The past couple of months have been really tense for the people who are often times labeled as coming from ‘uncontacted’ tribes. The truth of is most of these tribes are often times intruded upon by neighboring communities and, worse and most dangerous of all, illegal loggers and drug traffickers. As such, tribesmen have come out in the open, forced upon by ever crowded forests, and this has caused a stir, especially in Peru. The latest incident was reported in early October when three small indigenous villages along Peru’s remote Alto Purús river were raided. This was not a burn and pillage raid, mind you. The inhabitants were away for voting, but upon their return they found quite few of their possessions had been stolen, including things like shortwave radios or solar panels – which are useless to the tribesmen. The villagers tracked the thieves only to find their  goods littered across campsites.

Amazonian tribes come out in the open

Inhabitants of the Peruvian Amazon village of Colombiana, who were recently raided by a neighboring Amazonian tribe. Photo: C. FAGAN, UPPER AMAZON CONSERVANCY

Inhabitants of the Peruvian Amazon village of Colombiana, who were recently raided by a neighboring Amazonian tribe. Photo: C. FAGAN, UPPER AMAZON CONSERVANCY

Thefts made by Amazonian tribesmen aren’t unheard of, but while previously only things like machetes or food were stolen, this latest incident risks degenerating into a conflict of retaliation. Isolated villages such as these ones receive their supplies by plane and goods end up costing a lot of money.

“To lose those big pots and pans and shotguns is like someone coming and stealing your car,” Chris Fagan, executive director of the Upper Amazon Conservancy, a nongovernmental organization headquartered in Jackson, Wyoming, that aims to protect the Amazon headwaters and its indigenous peoples. “We are seeing a dramatic change in behavior of these [isolated] people throughout the Peru-Brazil border,” he added.

Tribe and village not to blame. The fault lies elsewhere

Indeed, the patterns are changing, but what made these  tribespeople – usually quiet and reclusive – commit these acts? This July, I wrote an article about an uncontacted Amazonian tribe which was threatened  by criminals operating illegal narcotrafficking whose routes apparently pass through the tribe’s territory. Witnesses, assisted by an interpreter, reported that non-native invaders had shot many of their old people and razed at least some of their homes. Worst of all, however, researchers from Brazil’s Indian affairs department (FUNAI) report that some of these tribespeople were infected with influenza. The flu might not be that threatening to you or me, but for those who had never had it, nor their families for generations past for that matter, it could spell death and disaster. Luckily, they were vaccinated, but apparently the contacted people slipped back to their village shortly after receiving their shots and the researchers haven’t heard anything from them since.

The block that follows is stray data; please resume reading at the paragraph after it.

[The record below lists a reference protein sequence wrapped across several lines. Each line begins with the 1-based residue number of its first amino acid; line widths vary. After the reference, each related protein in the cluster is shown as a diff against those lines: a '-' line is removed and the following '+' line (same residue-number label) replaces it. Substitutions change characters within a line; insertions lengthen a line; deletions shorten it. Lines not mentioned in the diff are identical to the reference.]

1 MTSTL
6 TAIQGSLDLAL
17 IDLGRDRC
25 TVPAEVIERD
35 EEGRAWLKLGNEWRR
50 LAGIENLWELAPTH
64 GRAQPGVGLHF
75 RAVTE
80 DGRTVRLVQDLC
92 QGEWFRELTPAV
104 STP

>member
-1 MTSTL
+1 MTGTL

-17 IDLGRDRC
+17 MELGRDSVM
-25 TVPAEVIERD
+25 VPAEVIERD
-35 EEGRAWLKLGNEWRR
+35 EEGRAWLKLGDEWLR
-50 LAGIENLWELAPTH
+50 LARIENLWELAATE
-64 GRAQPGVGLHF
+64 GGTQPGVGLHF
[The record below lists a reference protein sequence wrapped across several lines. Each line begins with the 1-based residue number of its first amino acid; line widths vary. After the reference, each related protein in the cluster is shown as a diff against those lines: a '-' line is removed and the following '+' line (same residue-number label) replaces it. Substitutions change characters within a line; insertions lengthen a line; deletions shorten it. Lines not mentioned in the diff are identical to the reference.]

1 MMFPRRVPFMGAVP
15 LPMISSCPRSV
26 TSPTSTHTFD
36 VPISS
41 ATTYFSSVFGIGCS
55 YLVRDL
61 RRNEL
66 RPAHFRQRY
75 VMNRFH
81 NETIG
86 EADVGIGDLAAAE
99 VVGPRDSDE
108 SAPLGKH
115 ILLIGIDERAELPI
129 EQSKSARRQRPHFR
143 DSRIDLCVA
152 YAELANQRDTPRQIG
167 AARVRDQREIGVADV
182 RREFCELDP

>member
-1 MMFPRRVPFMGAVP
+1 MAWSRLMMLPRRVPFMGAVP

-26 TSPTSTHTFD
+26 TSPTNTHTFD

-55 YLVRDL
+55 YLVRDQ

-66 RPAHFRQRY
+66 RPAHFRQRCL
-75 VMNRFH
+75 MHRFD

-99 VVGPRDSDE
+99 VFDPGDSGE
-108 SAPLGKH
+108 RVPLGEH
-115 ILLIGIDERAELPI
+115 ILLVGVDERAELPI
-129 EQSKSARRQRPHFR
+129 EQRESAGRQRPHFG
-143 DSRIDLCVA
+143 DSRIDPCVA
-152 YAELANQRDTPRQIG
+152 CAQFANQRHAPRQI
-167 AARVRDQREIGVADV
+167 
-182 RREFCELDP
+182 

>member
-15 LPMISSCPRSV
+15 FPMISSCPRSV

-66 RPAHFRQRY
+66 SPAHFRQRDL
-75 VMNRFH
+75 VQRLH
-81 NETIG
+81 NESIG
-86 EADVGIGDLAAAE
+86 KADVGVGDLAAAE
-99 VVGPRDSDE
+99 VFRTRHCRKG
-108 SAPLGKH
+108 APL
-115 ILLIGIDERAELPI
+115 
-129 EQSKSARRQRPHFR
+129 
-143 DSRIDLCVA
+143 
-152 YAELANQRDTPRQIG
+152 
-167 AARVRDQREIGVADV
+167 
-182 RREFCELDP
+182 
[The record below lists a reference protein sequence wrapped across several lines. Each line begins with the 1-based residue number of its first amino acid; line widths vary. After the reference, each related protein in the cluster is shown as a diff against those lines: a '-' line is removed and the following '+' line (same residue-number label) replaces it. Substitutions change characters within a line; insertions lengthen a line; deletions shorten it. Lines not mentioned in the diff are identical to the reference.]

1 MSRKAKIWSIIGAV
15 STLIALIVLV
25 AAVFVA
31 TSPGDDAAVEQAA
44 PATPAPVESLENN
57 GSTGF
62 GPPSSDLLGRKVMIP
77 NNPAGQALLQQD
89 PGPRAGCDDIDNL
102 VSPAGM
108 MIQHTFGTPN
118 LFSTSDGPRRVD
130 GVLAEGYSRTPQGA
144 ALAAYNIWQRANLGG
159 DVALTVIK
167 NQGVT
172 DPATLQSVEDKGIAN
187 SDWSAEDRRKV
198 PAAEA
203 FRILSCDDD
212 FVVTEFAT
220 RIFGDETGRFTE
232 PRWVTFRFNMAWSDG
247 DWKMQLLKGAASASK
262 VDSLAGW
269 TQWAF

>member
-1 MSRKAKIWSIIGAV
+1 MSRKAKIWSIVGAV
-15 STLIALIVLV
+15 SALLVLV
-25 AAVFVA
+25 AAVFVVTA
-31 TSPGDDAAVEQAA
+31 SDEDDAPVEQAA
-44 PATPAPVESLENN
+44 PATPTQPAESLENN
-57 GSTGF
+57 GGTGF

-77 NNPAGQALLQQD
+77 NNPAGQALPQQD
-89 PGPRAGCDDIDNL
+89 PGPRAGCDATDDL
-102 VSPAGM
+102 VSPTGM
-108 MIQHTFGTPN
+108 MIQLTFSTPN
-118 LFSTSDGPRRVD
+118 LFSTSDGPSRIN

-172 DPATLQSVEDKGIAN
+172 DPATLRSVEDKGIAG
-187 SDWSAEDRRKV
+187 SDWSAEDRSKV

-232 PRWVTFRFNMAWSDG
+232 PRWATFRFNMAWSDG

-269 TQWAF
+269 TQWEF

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[21st century] Google Earth used to track uncontacted Amazonian tribe

Illegal logging in the area also has its blame. Besides log routes passing through their territory, the tribes’ lands are getting thinner. There’s less game, food is scarcer and natives are forced to share resources with other tribes. Raiding between tribes has intensified as their lands are getting ever crowded. Some loggers have   penetrated to within 30 kilometers of a village inhabited by one isolated tribe.

With all this put into context, one can hardly blame the tribesmen. The local villagers, like those who had their valuable goods stolen, bear no blame either. Each would like to live in peace, but these recent incidents might end up in a crackdown. Villagers are entitled to defend themselves and their possessions, and something must be done soon. An obvious first step is for the Peruvian government to step in an compensate the villagers. This will defuse the situation a bit, but is far from being a sustainable solution. The whole problem needs to be analyzed from more than just one angle – studies need to be performed, and measures need to be taken.

“Isolated people didn’t use to attack these communities, so it is important to find out what is bothering them,” says Beatriz Huertas Castillo, an independent anthropologist in Lima who has been monitoring the welfare of isolated tribes in the Amazon borderlands.

via Scientific American.